Press release • 19 November 2020
Shanghai, China, 19 November 2020 - Scheduled at 15:00 GMT, the 9th eCME, hosted by Fosun Pharma, gathered 700 attendees from 22 African countries. This year marks the 6th year of the eCME program, which is now part of the Fosun Pharma Malaria Care Initiative project. Fosun Pharma has always considered the fight against malaria as part of its corporate social responsibility, and fulfilled this belief through the development, production and marketing of antimalarial drugs. The eCME program is therefore designed to provide an online academic platform to Africa’s healthcare professionals through Internet-based multimedia interactions, to help them catch-up the latest medical developments, and offer them a face-to-face interaction opportunity with world’s top experts while improving their professional skills and advancing healthcare development in Africa. Doctors, pharmacists, KOLs from public and private sector, institutions & NGO’s representatives gathered to learn more about the New Trends in Maternal and Childhood Malaria Chemoprevention.
Mr. Dongming Li, President of Shanghai Fosun Pharmaceutical Industrial, opening the 9th eCME and welcoming guests from more than 22 countries.
The opening address and welcoming remarks were given by Mr. Dongming Li, President of Shanghai Fosun Pharmaceutical Industrial. He emphasized that “Fosun Pharma has a globally-leading research and development platform of antimalarial drugs” and that “so far, we have 20 WHO PQ antimalarials, which makes Fosun Pharma the pharmaceutical company with the highest number of prequalified antimalarial products”. Mr. Li also expressed Fosun Pharma’s support to all the countries and the company’s response to the fight against COVID-19 in Africa, “since April, Fosun Pharma has donated around $200,000 worth of virus prevention material and equipment. The material is intended to be used by front-line healthcare workers to alleviate the burden on local health system.”
In order to present this eCME, we received two prominent international experts in malaria: Professor Dr. Kamija Phiri (Professor of Public Health and Clinical Epidemiology, College of Medicine, University of Malawi), and Professor Dr. Feiko O. ter Kuile (Professor of Clinical Tropical Medicine from Liverpool School of Tropical Medicine). The speakers interacted online with health officials and medical experts, sharing their new findings on malaria chemoprevention and providing updates on clinical research. The webinar was broadcasted in English- and French-speaking African countries thanks to a live translation.
Professor Kamija Phiri, MD MSc PhD, discussing about the importance of Post-discharge Malaria Chemoprevention in pre-school aged children.
Professor Kamija Phiri first introduced his study on Malaria chemoprevention for the post-discharge management of severe anaemia in pre-school children in Africa. Indeed, children aged under 5 years are the most vulnerable group affected by malaria. They accounted for 67% of all malaria deaths worldwide in 2018 (WHO World Malaria report 2019). Professor Phiri led several studies in Malawi, Kenya and Uganda. these studies show that Post-discharge Malaria Chemoprevention (PMC) is highly effective in reducing the risk of death or readmission in children with severe anaemia post-discharge. PMC is also highly specific on reducing malaria related outcomes such as severe anaemia, severe malaria and uncomplicated clinical malaria. Lastly, Prof. Phiri presented the results of a delivery trial designed to evaluate the optimal delivery strategy for the best adherence to PMC: the community-based PMC delivery significantly increased adherence.3 Professor Feiko O. ter Kuile, MD PhD, presenting his studies on Intermittent Preventive Treatment during pregnancy (IPTp) with DHA-PPQ vs. SP.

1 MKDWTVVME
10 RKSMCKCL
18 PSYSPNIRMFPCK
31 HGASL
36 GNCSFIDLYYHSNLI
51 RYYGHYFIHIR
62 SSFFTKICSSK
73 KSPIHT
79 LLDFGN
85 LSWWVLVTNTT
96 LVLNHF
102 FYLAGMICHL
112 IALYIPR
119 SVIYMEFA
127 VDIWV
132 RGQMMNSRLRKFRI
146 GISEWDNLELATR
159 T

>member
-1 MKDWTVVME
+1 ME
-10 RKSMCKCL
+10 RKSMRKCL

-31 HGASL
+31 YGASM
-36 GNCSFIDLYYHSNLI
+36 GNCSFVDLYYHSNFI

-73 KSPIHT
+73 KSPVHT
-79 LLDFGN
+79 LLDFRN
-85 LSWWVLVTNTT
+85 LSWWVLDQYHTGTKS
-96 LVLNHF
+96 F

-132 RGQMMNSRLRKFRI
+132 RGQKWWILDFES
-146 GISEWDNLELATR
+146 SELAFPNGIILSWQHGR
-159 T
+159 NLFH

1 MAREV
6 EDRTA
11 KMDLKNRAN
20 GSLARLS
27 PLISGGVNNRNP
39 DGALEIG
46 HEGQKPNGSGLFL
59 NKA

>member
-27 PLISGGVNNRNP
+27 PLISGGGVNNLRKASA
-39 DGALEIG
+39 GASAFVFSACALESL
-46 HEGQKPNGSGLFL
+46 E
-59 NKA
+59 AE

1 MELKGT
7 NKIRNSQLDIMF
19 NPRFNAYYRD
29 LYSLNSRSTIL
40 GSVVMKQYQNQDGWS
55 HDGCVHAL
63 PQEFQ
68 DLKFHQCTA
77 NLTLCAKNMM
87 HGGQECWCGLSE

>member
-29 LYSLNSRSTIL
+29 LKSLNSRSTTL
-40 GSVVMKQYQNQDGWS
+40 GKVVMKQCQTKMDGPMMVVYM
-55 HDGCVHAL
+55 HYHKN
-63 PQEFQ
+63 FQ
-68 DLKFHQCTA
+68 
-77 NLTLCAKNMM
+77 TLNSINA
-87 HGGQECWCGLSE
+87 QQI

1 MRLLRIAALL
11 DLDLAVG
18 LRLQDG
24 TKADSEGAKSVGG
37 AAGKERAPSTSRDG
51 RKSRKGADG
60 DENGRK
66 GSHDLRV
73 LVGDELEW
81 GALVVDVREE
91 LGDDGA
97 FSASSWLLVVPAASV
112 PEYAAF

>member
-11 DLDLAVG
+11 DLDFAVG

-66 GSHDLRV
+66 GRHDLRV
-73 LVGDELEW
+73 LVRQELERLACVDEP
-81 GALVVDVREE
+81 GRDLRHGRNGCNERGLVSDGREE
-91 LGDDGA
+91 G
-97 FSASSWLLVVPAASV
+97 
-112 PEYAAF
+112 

Professor Feiko ter Kuile introduced the Treatment and prevention of malaria in pregnancy. Malaria is among the most common and easily preventable cause of poor birth outcomes in the world. In 2018, according to the WHO, about 11 million pregnancies in moderate and high transmission sub-Saharan African countries would have been exposed to malaria infection. These 11 million pregnant women delivered about 872 000 children with low birthweight. Prof. ter Kuile presented his studies on Intermittent Preventive Treatment in pregnancy (IPTp). IPTp with Sulfadoxine-Pyrimethamine (SP) is used in 83% of endemic countries in Africa, but its effectiveness is declining, because more areas are becoming SP resistant. Trials of ITPp with Dihydroartemisinin-Piperaquine (DHA-PPQ) vs. SP show significantly less clinical malaria, less malaria during pregnancy and less moderate anaemia. DHA-PPQ looks promising as an alternative antimalarial in ITPp.
Professor Feiko O. ter Kuile, MD PhD, presenting his studies on Intermittent Preventive Treatment during pregnancy (IPTp) with DHA-PPQ vs. SP.
The eCME ended with a 1-hour Q&A session, in which doctors and KOLs raised interesting questions to both professors. The participants took the time to congratulate the speakers for their presentations in the comment section: “Great presentations to Kamija and Feiko. Recognition to the years of research to come up with this data and analysis.” – Namibia, “Great to see that PMC with DP had excellent results. Policy makers need to move fast and we adopt this to save the lives of our children.” – Dr. Abel from Uganda, “I must say this is an amazing information shared here on malaria case management and Prevention by both speakers. Very important information for me as part of the study team of a yet to kick start Multiple First line Therapy implementation in management of uncomplicated malaria” – Dr. Adoyo from Kenya…
Find more information on Prof. Phiri and Prof. ter Kuile's new study on Malaria Chemoprevention in the Postdischarge Management of Severe Anemia.